Up to a depth of 200 metres, 37 per cent of groundwater has high levels of arsenic, finds study
Most areas are vulnerable to contamination from nitrate and faecal pathogens. Credit: surfstyle/Flicker
Sixty per cent of groundwater in the Indus-Ganga basin is not fit for drinking or irrigation. “The two main concerns are salinity and arsenic. Elevated arsenic is primarily a concern for drinking water, while salinity affects irrigation and also the acceptability of groundwater for drinking. Other pollutants are present and most areas are vulnerable to contamination from nitrate and faecal pathogens,” says a paper published online in Nature Geoscience on August 29.
One of the world’s most “important freshwater resources,” the basin forms a fertile plain across northern India, Pakistan, southern Nepal and Bangladesh, and is one of the most densely populated areas of the world. A large number of people use water withdrawn from 15-20 million wells in the basin.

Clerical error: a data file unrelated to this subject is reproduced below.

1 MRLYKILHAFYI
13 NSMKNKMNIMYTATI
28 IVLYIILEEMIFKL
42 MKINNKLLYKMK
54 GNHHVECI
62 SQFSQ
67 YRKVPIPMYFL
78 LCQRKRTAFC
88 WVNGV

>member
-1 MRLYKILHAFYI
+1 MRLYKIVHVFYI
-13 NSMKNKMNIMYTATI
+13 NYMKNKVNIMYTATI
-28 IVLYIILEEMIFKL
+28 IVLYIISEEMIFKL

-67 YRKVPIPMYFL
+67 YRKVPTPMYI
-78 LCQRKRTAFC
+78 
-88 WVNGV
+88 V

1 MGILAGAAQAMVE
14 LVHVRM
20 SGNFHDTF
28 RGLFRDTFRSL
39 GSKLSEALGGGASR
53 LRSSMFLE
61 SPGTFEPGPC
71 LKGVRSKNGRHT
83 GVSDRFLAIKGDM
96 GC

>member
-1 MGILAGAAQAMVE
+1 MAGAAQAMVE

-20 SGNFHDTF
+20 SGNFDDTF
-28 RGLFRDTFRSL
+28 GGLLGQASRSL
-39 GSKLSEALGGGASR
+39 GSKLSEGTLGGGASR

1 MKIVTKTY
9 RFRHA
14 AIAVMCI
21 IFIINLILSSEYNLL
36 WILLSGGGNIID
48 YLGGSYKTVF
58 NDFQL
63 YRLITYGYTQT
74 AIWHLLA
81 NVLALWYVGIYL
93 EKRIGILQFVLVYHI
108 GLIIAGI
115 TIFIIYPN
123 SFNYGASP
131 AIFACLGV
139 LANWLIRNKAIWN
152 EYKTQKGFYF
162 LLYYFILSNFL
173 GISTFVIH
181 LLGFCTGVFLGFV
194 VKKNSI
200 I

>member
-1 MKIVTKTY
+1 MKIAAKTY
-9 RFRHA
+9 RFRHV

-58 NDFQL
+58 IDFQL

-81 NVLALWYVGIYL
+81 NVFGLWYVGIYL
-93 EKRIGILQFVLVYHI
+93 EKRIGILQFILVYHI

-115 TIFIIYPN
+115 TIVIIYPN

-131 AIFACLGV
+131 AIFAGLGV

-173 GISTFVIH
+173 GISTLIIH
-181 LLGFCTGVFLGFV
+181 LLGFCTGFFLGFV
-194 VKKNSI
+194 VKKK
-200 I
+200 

Up to a depth of 200 metres, about 23 per cent of the groundwater (covering 28 per cent of the aquifer area) is too salty and about 37 per cent of the groundwater (covering 35 per cent of the aquifer area) has high levels of arsenic.
The study also found that water table was either rising or was stable in 70 per cent of the aquifer between 2000 and 2012. In the other 30 per cent, it was falling, “amounting to a net annual depletion of 8.0 ± 3.0 km3.” However, “sustainable groundwater supplies are constrained more by extensive contamination than depletion,” says the paper.
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